Adam Babcock

Spartanburg High School

 

1.) Tell us about your role as an educator. What does your typical day look like?

 

In my role, I am constantly curating for, collaborating with or coaching teachers.My day-to-day is atypical as I am on the lookout for opportunities to develop or deliver professional learning that advances teaching and learning.

 

2.)  What’s your education philosophy summed up in one sentence?

 

Everyone can grow and connect, but we can’t do either the same way.

 

3.) Why did you become an educator?

 

I had inspirational English teachers in my public schools, who connected me to the power of writing and speaking.  I owe all of my communication skills to them.

4.) As an SCASCD Emerging Leader, how do you hope to have a greater effect on education in your community and beyond?

 

As schools adapt to the changing expectations of our communities and workforce.

 

5.) What types of professional development (books, DVDs, webinars, courses) have made a difference in your career?

 

Mindset by Carole Dweck; relevant project-based learning and school culture training by New Tech Network and the Buck Institute; involvement and collaboration in the National Writing Project via the University of Illinois Writing Project; Visible Learning for Teachers by John Hattie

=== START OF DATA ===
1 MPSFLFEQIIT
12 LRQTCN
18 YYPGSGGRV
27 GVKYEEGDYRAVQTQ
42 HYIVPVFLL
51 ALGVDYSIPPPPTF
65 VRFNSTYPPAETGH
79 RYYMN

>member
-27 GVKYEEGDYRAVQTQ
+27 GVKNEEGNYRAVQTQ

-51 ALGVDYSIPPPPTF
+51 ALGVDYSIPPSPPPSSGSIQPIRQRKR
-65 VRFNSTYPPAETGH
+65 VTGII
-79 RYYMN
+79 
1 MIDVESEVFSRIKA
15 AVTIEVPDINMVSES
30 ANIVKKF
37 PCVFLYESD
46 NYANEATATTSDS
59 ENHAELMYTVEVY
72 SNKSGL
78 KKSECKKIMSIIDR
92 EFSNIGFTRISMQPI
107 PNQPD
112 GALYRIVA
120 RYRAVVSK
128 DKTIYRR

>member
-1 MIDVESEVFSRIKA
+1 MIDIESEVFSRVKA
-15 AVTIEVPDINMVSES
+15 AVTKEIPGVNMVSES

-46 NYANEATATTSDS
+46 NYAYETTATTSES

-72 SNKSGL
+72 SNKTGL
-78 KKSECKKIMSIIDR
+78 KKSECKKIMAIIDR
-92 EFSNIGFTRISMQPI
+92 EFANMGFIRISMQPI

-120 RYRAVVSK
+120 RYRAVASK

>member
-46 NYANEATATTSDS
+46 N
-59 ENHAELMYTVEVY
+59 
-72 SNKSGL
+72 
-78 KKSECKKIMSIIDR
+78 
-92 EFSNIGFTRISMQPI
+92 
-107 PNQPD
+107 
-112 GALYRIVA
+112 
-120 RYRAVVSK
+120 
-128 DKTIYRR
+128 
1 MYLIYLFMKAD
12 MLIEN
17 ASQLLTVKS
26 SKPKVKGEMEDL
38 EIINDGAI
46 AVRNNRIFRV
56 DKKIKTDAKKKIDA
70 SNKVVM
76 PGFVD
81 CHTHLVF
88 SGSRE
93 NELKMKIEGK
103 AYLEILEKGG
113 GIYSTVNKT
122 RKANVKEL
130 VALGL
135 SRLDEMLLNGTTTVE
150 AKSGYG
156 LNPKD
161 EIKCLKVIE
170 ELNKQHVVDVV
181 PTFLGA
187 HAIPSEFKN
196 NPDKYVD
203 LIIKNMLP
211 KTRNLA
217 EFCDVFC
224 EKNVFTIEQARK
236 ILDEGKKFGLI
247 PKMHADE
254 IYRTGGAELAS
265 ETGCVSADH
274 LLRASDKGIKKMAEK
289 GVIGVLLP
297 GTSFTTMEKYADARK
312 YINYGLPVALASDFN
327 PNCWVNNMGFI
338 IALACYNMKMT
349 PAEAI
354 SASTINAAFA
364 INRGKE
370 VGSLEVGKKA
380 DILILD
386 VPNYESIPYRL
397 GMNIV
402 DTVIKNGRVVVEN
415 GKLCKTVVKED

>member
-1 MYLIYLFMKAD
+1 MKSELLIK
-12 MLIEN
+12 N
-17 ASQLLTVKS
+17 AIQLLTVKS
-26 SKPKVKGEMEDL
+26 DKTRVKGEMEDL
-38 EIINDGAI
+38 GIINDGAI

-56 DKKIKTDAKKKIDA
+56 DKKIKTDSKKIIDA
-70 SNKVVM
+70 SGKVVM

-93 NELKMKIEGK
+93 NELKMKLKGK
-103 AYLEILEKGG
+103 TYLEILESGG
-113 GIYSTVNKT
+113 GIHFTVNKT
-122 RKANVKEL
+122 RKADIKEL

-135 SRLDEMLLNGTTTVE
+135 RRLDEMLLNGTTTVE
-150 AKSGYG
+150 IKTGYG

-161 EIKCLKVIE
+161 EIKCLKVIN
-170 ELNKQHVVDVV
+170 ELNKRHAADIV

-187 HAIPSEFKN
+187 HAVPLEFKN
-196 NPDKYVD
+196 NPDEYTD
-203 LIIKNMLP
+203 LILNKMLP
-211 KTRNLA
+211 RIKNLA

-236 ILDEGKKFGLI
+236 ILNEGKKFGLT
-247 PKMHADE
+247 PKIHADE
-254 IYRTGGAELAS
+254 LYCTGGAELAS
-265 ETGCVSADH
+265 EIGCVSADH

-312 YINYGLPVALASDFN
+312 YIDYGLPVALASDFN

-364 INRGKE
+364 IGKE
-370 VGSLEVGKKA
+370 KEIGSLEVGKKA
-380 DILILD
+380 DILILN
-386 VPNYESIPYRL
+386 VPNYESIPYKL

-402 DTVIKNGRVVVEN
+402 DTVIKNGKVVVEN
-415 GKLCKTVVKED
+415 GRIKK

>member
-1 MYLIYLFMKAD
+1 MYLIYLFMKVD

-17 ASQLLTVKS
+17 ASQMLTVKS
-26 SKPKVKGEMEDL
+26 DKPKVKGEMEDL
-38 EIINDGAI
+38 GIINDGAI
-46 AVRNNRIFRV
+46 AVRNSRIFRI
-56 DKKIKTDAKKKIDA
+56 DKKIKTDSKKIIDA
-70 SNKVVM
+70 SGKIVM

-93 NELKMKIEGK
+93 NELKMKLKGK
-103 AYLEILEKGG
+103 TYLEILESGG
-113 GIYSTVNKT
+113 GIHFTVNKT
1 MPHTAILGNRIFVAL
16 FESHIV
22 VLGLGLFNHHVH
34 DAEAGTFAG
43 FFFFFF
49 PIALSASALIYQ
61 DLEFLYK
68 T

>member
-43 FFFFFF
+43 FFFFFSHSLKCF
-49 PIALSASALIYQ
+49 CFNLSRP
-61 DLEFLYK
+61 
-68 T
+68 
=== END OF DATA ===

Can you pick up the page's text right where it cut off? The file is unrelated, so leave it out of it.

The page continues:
6.) Was there a pivotal moment when you realized your career choice in education was the correct one? Describe that time.   

 

The most invested I ever felt was when I had my students engaged in a project-based learning unit on gang and violence prevention.We watched a documentary about a violence prevention program and then Skyped with the producer of The Interrupters.  The real-world experience, connection across ours state and personal stakes the students had reaffirmed my commitment to relevant PBL.

 

7.) If you could make one major change in education, what would it be?

 

Teachers would be given more time and rewarded for collaboration and relevant teaching.

 

8.) What is your most rewarding experience as an educator?

 

At this point in my career, seeing the joy from a teacher into whom I’ve developed new capacities…seeing them use a new skill or technology that enriches students’ learning is a priceless expansion of my impact on public education.  I felt like I’ve given back to the educators who invested so much in me.

Eight Questions For SCASCD Emerging Leaders

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